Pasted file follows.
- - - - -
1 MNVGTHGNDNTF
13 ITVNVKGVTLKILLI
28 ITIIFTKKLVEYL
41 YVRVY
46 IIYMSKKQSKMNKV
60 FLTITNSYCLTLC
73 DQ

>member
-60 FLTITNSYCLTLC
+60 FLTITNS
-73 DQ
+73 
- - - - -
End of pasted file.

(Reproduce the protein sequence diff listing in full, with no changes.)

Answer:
1 MNVGTHGNDNTF
13 ITVNVKGVTLKILLI
28 ITIIFTKKLVEYL
41 YVRVY
46 IIYMSKKQSKMNKV
60 FLTITNSYCLTLC
73 DQ

>member
-60 FLTITNSYCLTLC
+60 FLTITNS
-73 DQ
+73 